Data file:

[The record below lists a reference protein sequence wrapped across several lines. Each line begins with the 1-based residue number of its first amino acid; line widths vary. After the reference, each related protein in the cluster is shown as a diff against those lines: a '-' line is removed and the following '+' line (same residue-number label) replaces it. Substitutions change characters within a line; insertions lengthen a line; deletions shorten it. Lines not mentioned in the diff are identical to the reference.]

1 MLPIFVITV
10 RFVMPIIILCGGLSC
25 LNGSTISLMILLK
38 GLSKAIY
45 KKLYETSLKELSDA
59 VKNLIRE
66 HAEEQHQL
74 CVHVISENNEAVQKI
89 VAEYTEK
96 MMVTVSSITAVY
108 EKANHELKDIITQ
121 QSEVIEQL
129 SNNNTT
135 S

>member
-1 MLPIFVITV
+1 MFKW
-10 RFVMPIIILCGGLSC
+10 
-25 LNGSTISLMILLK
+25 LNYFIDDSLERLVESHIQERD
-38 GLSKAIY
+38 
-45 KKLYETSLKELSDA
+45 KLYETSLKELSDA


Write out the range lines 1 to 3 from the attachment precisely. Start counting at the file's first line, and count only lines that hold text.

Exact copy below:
[The record below lists a reference protein sequence wrapped across several lines. Each line begins with the 1-based residue number of its first amino acid; line widths vary. After the reference, each related protein in the cluster is shown as a diff against those lines: a '-' line is removed and the following '+' line (same residue-number label) replaces it. Substitutions change characters within a line; insertions lengthen a line; deletions shorten it. Lines not mentioned in the diff are identical to the reference.]

1 MLPIFVITV
10 RFVMPIIILCGGLSC